The Fascinating World of Victorian Cards & Postcards
min Read14 September 2023
Who doesn’t enjoy receiving a postcard from a loved one? An alternative to sending formal letters, postcards were first introduced during the Victorian age, expanding the ways in which Victorians communicated with one another. Today, we cherish that legacy and continue the long tradition of sending postcards and cards to our friends and family members, especially on special occasions. In this article, we look at the fascinating world of Victorian cards and postcards by exploring their history.
Little Bits of Postcard History: First Postcards and Evolution
The first British postcards appeared in 1870. They came in two different sizes and were inspired by Austro-Hungarian cards, which were the first ones to be introduced in Europe the previous year. Renouncing the seriousness of formal letters, this informal and inexpensive type of correspondence rose in popularity in the following decades. By 1910, near the end of King Edward VII’s reign, more than 800 million postcards a year were sent within the country.
Their design changed over time, reflecting changing moods of society. Although private publishers produced illustrated postcards earlier, the Post Office did not officially welcome them until 1894. Also, because one side of the card was reserved solely for the stamp and address, the message had to be tightly written alongside the image, making the design somewhat awkward.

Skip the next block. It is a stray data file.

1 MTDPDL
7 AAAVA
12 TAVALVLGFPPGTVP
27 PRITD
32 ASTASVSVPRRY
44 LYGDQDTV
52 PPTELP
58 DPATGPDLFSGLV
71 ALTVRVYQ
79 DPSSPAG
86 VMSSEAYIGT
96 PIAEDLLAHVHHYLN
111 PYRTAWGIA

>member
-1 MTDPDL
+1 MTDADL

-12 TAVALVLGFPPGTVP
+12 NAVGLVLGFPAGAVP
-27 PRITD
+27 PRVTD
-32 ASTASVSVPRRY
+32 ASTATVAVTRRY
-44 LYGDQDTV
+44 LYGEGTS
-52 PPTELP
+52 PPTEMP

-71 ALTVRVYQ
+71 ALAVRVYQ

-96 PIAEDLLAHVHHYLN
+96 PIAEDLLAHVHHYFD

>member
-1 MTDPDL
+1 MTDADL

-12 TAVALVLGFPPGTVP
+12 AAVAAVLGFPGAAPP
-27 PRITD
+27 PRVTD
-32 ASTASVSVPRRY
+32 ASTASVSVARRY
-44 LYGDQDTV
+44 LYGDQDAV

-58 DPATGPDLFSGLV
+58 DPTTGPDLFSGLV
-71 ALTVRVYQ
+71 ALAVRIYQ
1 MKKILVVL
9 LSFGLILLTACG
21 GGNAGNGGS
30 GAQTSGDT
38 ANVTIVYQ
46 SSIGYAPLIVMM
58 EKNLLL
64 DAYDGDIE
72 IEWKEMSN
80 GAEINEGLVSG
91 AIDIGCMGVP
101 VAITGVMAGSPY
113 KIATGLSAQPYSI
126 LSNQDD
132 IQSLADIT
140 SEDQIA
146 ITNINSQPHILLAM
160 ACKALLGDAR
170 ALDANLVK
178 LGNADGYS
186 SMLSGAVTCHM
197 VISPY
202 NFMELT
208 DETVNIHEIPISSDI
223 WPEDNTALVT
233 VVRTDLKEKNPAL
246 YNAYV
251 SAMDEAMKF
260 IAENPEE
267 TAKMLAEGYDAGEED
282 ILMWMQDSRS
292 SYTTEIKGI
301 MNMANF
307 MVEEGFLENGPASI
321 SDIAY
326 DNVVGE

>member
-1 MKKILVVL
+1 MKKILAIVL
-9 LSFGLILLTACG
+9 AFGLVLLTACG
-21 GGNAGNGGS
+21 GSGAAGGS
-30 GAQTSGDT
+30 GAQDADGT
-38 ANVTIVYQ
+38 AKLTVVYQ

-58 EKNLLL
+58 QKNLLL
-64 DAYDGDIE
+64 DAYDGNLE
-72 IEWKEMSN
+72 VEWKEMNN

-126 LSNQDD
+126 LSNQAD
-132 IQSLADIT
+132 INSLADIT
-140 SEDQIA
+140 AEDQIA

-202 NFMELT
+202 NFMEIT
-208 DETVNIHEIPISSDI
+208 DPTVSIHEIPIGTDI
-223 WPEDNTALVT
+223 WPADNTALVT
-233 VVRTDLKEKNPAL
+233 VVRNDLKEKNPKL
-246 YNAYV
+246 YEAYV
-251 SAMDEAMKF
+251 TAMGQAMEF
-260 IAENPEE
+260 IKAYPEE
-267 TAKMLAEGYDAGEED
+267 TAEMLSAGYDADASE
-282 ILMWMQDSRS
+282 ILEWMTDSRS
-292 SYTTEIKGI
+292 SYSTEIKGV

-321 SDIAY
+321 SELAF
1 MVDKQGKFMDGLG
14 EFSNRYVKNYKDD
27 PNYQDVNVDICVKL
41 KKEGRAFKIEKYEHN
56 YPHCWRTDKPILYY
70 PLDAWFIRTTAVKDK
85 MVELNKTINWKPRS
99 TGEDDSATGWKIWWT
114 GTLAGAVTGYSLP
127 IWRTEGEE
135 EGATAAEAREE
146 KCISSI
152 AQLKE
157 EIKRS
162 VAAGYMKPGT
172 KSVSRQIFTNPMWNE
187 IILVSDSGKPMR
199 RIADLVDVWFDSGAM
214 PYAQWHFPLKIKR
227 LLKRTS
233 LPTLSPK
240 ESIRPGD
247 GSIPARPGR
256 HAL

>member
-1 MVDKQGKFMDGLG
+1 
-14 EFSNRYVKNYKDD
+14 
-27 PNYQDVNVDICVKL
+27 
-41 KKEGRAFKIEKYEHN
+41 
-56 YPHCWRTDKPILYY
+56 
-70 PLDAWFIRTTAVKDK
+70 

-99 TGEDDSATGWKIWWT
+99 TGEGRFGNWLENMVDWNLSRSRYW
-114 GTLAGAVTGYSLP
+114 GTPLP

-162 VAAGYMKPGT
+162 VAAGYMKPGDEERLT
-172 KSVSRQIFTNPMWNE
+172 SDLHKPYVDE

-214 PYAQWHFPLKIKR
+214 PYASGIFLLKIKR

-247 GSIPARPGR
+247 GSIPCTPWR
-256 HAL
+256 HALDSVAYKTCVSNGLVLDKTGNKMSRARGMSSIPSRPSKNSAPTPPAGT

The Seaside: A Popular Vacation Destination
Besides urban landscapes, the first examples of illustrated postcards featured pictures of the seaside. As more and more people were able to afford a day off work to travel to the British coast, postcards were used to send messages to loved ones. These were decorated with images of the British seaside, piers, deckchairs, and donkeys (donkey riding was quite popular back in the day!).
Holiday Specials: Spreading the Joy of Christmas!
Similar to regular postcards, a creative and amusing way to spread the joy of the holidays were Victorian Christmas cards. Initially these were quite costly for the average Victorian to buy. However, through technological innovation and progress, by the end of the 19th century they could be produced cheaply and purchased for as little as one penny.
Many cards also revealed images of numerous beloved Victorian Christmas traditions, such as the Christmas cracker. They came in different shapes and sizes and incorporated joyful, cordial, or humorous Christmas messages. Some of these might seem unusual today, like this one: “Cheshire Cheese/Your dinner to ease/When you spend a Jolly Xmas.”
Victorian Christmas Card with a Police Constable and a Clown, Museum of London, London, UK.
The Compliments of the Season Card. CBC.
Victorian Christmas Card with Three Foxes and an Owl, Museum of London, London, UK.
Paix, Joie, Sante, Bonheur Card. Hulton Archive/GettyImages
Popular Lectures on Cookery Card. Whitemay/Digital Vision Vectors/Getty Images.
Victorian Christmas Card. Pitch Black Printing Co.